Hans-Joachim Born (8 May 1909 in Berlin – 15 April 1987 in Munich) was a German radiochemist trained and educated at the Kaiser-Wilhelm-Institut für Chemie. Up to the end of World War II, he worked in Nikolaj Vladimirovich Timofeev-Resovskij's Abteilung für Experimentelle Genetik, at the Kaiser-Wilhelm-Institut für Hirnforschung. He was taken prisoner by the Russians at the close of World War II. After rescue from the Krasnoyarsk PoW camp, he initially worked in Nikolaus Riehl’s group at Plant No. 12 in Elektrostal’, Russia, but at the end of 1947 was sent to work in Sungul' at a sharashka known under the cover name Ob’ekt 0211. At the Sungul' facility, he again worked in a biological research department under the direction of Timofeev-Resovskij. Upon arrival in East Germany in the mid-1950s, Born became the director of the Institut für Angewandte Isotopenforschung in Buch, Berlin. He also completed his Habilitation at the Technische Hochschule Dresden, where he then also became a professor on the Fakultät für Kerntechnik. In 1957, he received and accepted a call to become a professor of radiochemistry at the Technische Hochschule München in West Germany.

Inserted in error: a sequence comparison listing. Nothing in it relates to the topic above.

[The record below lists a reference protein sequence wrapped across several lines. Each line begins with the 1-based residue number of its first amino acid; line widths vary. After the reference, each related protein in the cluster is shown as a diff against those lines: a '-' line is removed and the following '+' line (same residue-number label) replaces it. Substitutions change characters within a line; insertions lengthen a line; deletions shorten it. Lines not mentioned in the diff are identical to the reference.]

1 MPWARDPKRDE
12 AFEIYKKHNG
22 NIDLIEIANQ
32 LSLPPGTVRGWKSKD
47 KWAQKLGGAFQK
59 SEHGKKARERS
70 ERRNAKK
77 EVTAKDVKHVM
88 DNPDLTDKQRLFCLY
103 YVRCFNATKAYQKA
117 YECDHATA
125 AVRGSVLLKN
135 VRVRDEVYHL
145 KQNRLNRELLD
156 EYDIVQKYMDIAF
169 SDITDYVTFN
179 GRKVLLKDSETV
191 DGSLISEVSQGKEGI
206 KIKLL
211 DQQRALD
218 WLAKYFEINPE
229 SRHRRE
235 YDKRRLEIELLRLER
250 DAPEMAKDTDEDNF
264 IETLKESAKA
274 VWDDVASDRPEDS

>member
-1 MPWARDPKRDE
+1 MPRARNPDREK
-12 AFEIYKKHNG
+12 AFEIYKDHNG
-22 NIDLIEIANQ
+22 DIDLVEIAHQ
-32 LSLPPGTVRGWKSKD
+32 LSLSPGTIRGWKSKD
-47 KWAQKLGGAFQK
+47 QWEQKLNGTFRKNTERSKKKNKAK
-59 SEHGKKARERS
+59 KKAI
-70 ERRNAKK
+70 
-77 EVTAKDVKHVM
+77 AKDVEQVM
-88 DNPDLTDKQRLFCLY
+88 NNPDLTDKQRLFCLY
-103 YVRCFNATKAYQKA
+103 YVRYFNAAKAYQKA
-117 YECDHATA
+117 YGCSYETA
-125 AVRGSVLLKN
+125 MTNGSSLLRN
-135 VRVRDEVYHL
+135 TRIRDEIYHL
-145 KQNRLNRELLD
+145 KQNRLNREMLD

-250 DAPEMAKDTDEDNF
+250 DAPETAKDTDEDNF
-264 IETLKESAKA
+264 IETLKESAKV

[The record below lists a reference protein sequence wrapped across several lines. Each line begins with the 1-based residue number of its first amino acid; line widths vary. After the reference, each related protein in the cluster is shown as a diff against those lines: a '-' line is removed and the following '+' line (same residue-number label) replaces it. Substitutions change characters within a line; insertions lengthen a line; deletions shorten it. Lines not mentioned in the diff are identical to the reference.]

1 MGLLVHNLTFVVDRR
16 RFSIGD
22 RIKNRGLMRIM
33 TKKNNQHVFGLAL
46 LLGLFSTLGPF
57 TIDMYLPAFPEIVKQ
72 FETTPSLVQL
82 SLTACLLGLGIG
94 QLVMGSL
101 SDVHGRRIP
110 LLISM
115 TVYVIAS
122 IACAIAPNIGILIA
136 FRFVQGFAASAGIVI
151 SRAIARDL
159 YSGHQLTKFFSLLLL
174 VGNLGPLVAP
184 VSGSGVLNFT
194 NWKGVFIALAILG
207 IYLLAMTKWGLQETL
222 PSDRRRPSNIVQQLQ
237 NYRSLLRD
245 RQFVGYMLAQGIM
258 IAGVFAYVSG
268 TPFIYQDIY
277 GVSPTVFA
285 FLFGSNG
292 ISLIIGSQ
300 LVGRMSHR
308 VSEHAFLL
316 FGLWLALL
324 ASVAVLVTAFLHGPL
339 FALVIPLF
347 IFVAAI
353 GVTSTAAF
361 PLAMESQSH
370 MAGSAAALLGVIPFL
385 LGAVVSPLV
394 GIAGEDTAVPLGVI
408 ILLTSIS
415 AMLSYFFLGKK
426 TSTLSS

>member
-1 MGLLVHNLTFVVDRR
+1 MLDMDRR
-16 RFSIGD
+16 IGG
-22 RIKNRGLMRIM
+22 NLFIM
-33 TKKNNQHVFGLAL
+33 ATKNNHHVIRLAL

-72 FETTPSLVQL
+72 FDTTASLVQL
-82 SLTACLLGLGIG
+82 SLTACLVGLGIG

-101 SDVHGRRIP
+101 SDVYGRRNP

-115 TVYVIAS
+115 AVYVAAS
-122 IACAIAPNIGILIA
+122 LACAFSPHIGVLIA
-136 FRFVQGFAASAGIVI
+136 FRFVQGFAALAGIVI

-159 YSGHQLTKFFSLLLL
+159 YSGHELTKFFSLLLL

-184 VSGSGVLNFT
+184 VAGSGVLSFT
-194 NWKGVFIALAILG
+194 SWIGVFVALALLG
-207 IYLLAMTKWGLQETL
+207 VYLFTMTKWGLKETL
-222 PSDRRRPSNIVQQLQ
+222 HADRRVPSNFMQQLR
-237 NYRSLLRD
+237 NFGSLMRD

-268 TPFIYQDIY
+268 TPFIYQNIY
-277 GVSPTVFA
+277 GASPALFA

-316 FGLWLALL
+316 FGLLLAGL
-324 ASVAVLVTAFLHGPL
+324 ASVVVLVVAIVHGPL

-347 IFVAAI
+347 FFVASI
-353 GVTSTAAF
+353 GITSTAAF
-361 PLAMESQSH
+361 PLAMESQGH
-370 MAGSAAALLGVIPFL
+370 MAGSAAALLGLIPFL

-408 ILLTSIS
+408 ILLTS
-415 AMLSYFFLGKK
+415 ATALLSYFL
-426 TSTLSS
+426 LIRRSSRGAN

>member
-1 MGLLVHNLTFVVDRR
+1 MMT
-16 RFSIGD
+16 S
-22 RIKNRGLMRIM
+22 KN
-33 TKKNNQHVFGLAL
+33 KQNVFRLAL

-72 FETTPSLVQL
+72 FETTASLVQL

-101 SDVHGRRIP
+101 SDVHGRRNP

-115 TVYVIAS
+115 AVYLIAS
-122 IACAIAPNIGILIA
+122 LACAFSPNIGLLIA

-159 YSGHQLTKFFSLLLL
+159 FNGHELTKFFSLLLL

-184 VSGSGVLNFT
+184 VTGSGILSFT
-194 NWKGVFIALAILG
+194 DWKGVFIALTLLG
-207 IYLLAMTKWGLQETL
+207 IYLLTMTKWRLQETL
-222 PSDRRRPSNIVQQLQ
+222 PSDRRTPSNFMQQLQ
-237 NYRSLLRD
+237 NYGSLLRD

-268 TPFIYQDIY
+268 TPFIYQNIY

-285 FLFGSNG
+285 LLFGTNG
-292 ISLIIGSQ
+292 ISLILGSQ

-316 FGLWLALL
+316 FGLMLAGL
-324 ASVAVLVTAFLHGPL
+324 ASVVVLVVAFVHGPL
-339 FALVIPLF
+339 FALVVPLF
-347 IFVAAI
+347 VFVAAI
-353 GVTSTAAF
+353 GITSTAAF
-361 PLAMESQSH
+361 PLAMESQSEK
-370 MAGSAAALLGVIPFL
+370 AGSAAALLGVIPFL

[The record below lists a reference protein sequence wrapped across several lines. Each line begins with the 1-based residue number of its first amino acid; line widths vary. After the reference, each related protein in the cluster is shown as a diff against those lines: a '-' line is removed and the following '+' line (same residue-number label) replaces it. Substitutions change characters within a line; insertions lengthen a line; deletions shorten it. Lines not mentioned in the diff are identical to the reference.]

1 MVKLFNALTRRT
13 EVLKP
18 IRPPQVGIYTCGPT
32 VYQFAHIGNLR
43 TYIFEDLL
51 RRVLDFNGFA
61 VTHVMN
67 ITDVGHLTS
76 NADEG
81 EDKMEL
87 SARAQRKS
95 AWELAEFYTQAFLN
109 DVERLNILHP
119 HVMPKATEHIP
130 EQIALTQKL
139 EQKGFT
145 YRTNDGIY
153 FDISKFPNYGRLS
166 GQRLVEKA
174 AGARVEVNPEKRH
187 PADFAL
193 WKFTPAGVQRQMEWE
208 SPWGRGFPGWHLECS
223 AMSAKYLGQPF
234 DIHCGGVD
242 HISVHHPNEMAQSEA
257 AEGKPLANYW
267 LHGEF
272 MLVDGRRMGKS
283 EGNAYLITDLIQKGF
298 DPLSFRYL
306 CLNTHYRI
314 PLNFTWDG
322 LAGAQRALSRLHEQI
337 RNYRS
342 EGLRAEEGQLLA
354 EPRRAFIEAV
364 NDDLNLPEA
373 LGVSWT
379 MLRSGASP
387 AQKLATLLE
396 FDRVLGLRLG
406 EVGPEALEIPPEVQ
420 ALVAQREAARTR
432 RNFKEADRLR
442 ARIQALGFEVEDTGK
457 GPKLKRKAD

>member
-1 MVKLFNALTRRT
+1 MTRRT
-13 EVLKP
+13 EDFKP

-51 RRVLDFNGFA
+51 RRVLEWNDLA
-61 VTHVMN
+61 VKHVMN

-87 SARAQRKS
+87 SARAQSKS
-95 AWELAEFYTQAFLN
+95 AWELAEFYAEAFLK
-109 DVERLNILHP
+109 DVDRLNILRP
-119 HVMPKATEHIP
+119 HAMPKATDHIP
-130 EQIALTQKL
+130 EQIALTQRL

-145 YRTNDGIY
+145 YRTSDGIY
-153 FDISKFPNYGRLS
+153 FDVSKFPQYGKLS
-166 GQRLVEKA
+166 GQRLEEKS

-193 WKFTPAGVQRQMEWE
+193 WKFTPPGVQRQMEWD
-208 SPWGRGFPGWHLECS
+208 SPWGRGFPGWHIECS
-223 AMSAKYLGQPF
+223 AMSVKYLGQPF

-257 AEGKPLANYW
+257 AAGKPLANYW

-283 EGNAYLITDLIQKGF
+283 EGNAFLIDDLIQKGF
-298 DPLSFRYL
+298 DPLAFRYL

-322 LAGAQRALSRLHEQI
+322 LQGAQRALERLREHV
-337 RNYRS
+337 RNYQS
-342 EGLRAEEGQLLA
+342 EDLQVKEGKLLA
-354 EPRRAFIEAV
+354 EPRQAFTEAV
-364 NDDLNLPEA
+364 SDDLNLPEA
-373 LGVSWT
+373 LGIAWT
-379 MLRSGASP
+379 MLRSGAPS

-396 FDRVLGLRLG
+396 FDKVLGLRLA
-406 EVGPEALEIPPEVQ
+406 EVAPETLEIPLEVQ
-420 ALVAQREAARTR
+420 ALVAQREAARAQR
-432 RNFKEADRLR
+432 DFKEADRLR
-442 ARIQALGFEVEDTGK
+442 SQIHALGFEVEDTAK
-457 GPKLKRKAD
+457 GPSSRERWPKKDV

Famous quotes containing the word born:
“If there is any period one would desire to be born in, is it not the age of Revolution; when the old and the new stand side by side, and admit of being compared; when the energies of all men are searched by fear and by hope; when the historic glories of the old can be compensated by the rich possibilities of the new era?”
—Ralph Waldo Emerson (18031882)